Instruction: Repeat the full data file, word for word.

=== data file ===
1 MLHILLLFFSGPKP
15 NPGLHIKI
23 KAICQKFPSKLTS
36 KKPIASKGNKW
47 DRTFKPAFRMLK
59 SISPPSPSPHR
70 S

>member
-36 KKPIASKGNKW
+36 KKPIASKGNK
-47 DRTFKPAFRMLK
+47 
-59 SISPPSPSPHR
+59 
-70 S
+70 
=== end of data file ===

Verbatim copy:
1 MLHILLLFFSGPKP
15 NPGLHIKI
23 KAICQKFPSKLTS
36 KKPIASKGNKW
47 DRTFKPAFRMLK
59 SISPPSPSPHR
70 S

>member
-36 KKPIASKGNKW
+36 KKPIASKGNK
-47 DRTFKPAFRMLK
+47 
-59 SISPPSPSPHR
+59 
-70 S
+70 